\everymath}\begin{array}[b]{@{}l} S(1,1,1)\\ \noalign {\vspace {5pt}} \quad =\frac{1}{(2\pi)^2} \int_0^\infty J_0(px)K_0(m_1x)K_0(m_2x)K_0(m_3x)x\,dx.\\ \noalign {\vspace {5pt}} \end{array}
(29)
Differentiation of Eq. (29) gives and Returning to the degenerate mass case the differential equation (28) can be translated to where $$J''_{0}(z)=-J'_{1}(z)=(J_{2}(z)-J_{0}(z))/2$$ is used. Because the result contains the second derivative of the Bessel function, one can use Bessel’s differential equation
$$z^2J''_\lambda(z)+zJ'_\lambda(z)+ \bigl(z^2-\lambda^2 \bigr)J_\lambda(z)=0$$
(33)
for λ=0 to compactify the result, These results have been checked with a precision of the order of 10−8.

## 5 The two-loop case with arbitrary masses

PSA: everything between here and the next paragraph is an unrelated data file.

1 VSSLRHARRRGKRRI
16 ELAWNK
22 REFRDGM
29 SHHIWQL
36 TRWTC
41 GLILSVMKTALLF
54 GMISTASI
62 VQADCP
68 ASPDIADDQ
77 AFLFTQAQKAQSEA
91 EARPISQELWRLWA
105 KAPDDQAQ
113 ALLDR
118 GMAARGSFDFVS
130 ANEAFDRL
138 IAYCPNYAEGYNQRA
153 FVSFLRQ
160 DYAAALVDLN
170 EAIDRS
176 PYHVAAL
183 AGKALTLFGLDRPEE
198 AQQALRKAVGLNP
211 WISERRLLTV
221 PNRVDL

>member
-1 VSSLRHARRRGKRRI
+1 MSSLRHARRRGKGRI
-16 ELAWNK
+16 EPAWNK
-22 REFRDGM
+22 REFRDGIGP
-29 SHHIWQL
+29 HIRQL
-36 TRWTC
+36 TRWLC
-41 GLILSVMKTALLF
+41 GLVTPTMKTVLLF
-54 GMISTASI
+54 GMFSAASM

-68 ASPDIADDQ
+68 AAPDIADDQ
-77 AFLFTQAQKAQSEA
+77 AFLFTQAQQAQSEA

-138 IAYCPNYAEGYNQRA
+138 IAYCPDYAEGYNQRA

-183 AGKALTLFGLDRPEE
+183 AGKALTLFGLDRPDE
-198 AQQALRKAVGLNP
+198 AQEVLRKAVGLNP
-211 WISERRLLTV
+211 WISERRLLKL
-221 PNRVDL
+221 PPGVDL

The final section of this paper is devoted to the second order differential equation, derived for the two-loop sunrise diagram with arbitrary masses in Ref. . After adjusting the normalization, the differential equation can be written as where the coefficients p i (t) (i=0,1,2,3) are given by and where
$$M_{\lambda_1\lambda_2\lambda_3}=\sum_\sigma \bigl(m_1^2 \bigr)^{\sigma(\lambda_1)} \bigl(m_2^2 \bigr)^{\sigma(\lambda_2)} \bigl(m_3^2 \bigr)^{\sigma(\lambda_3)}$$
(40)
are monomial symmetric polynomials in $$m_{1}^{2}$$, $$m_{2}^{2}$$ and $$m_{3}^{2}$$ and where (for details, cf. Ref. ). Using Eqs. (29), (30) and (31), one obtains where $$p_{1}^{*}(t)=p_{1}(t)+p_{0}(t)/t$$. Using different values for p and m 3, in terms of m 1 and m 2 we obtain a 3D-plot with MATHEMATICA which shows again stochastic fluctuations of the order of 10−4. In the course of our numerical checks we were able to identify two typos in the coefficients of c(t,m 1,m 2,m 3) in the preprint version of Ref.  which we have corrected.

## 6 Conclusions